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Former Welfare Recipients Flood State Job Markets
By Maridith Geuder
MSU University Relations
MISSISSIPPI STATE -- In a new study exploring the state's future employment opportunities for people leaving welfare, a Mississippi State research scientist finds good and not-so-good news.
Frank Howell, a professor in Mississippi State University's Social Science Research Center, reports a promising picture in some parts of Mississippi. In other areas, he predicts a shortage of jobs matching the skill and educational levels of those in the labor market.
Howell's recently published study, "Prospects for Job- Matching in the Welfare-to-Work Transition," was supported by the state Department of Human Services through Millsaps College's Center for Applied Research. It was published by the Jackson school and the MSU-based Southern Rural Development Center.
In his lengthy investigation, Howell analyzes the ability of local job markets to absorb individuals receiving Temporary Assistance for Needy Families, a federal program established in 1996 to replace Aid to Families with Dependent Children. The new program sets a maximum 60 months of assistance, with the expectation of employment afterwards.
Mississippi faces unique challenges in the welfare-to-work transition because almost one-fourth of its residents live in poverty, according to U.S. Census figures. To assess the state's ability to employ those leaving welfare, Howell considered the:
- educational credentials of welfare recipients during a 12-month period,
- projected employment opportunities based on occupational groupings with different educational requirements, and
- availability of childcare facilities and access to a household automobile in specific labor market areas across the state, among other factors.
Howell said some unexpected results underscore the need for such studies. For instance, Hinds County and the capital area were found to have the largest welfare caseload and largest decline.
"The rapid decline in TANF caseloads in the Hinds labor market area during the period roughly corresponding to the 1996 legislation was double that of the next closest area, Greenville," he said.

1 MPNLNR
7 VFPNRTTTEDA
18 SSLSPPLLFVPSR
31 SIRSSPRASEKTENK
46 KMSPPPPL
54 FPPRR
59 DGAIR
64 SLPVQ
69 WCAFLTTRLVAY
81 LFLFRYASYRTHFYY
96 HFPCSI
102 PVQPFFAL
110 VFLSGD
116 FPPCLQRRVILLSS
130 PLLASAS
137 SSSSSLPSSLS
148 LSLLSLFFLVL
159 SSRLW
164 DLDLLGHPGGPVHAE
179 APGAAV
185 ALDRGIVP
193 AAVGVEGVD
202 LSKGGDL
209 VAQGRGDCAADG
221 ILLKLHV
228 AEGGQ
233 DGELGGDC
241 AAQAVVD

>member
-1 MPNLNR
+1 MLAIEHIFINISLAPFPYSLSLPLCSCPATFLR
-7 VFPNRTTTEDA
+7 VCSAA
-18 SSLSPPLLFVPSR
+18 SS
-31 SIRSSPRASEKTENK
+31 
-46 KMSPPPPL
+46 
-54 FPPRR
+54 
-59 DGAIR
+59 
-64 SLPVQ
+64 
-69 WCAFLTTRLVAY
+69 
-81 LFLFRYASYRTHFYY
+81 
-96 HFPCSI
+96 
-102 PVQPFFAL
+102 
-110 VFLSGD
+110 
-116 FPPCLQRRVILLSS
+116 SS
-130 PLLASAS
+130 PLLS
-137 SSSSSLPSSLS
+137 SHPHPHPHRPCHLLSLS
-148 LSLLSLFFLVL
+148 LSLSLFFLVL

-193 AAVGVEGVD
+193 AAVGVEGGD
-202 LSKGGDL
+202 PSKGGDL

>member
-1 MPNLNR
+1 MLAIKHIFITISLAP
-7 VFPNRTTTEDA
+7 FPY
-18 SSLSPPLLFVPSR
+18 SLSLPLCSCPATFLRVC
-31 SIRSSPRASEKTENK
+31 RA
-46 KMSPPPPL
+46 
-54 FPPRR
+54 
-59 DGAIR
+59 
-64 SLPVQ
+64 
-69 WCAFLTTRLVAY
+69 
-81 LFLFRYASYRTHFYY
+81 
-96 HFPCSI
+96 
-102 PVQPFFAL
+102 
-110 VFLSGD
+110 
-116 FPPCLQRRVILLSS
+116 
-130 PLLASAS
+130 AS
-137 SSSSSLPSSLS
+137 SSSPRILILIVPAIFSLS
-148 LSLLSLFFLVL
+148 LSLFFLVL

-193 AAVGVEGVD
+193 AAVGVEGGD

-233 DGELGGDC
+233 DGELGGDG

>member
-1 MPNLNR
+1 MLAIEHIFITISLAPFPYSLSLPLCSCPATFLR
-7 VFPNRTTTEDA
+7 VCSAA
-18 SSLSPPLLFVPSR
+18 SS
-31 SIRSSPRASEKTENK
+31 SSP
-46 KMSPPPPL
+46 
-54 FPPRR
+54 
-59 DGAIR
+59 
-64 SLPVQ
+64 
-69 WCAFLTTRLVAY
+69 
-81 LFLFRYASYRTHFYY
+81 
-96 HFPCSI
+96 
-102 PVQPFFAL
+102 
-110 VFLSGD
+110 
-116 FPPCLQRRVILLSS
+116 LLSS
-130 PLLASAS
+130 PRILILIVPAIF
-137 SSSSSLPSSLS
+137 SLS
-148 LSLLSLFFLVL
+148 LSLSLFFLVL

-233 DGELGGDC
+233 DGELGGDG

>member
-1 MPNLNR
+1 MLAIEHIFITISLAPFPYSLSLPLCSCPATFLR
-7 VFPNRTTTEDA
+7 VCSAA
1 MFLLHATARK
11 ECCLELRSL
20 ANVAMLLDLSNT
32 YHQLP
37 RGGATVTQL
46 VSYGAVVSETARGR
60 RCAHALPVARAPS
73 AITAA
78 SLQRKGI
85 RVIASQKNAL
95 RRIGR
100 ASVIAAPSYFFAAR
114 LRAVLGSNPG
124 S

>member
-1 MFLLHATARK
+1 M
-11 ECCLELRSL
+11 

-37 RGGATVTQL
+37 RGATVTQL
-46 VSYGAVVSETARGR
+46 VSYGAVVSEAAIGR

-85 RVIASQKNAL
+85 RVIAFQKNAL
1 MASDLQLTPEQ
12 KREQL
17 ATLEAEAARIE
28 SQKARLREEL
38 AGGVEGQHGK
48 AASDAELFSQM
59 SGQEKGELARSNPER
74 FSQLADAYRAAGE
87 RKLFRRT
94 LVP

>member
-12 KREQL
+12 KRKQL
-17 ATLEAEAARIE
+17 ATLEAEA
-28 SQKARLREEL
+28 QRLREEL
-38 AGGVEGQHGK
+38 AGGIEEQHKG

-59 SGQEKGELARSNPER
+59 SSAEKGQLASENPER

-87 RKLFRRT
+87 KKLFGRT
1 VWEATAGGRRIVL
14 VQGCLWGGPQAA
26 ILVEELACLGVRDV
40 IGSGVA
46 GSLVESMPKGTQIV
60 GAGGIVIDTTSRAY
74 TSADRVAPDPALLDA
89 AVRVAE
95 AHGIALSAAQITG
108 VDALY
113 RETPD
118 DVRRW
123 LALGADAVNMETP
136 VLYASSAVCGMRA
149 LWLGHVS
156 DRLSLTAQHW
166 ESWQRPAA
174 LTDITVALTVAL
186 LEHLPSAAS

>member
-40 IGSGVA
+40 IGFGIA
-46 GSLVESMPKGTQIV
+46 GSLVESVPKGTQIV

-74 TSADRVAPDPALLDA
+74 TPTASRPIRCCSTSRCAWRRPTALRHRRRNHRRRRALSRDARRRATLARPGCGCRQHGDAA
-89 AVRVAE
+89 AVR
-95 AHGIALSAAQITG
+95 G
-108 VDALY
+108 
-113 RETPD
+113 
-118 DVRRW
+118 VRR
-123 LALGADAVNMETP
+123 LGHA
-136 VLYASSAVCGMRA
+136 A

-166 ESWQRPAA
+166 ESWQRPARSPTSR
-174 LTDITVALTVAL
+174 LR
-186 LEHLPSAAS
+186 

Howell said the Hinds labor market dropped about 28,000 cases -- from more than 40,000 to about 12,000 -- from October 1991 to October 1998. By contrast, Greenville and Clarksdale labor market areas dropped from just over 21,000 in 1991 to about 7,500 cases by 1998.
"Contrary to public perception, the largest number of TANF recipients and those leaving the welfare rolls were not in the Mississippi Delta region," Howell said. He also found several labor markets with relatively small numbers of TANF recipients, including Corinth and Tupelo in the northeastern part of the state.
In other unexpected findings, he discovered a surprising number of welfare recipients with post-high school education and college degrees. Among the 1996 TANF recipients, the percentages by labor market with more than a high school education ranged from a high of 19 percent in the Vicksburg labor market to a low of 7 percent in the Tupelo labor market.
"Even with a baccalaureate degree, if you're a single mother of one or more children, the tradeoffs between child care, transportation and the labor market can be challenging," he said.
Based on his study, Howell predicts that northern and extreme southern Mississippi should have adequate numbers of jobs for those leaving welfare.
"It appears that the labor markets in Tupelo and the Memphis area, as well as Hattiesburg and the Gulf Coast will be able to accommodate most of those projected to leave welfare with a work- requirement set by the Department of Human Services," he said.
Central Mississippi is predicted to face more challenges, with job deficits in some areas. The lesson for all communities: Take an active role to have a successful transition.
"We can look at what TANF recipients have to offer and realize that it benefits the community to help make the transition work," Howell said. "Public policy that addresses issues such as transportation and day-care limitations can make a difference."
This report is available from the Southern Rural Development Center by calling (662) 325-3207. An online version is available from the Joint Center for Poverty Research in Chicago at www.jcpr.org.
Contact: Dr. Frank Howell, (662) 325-2014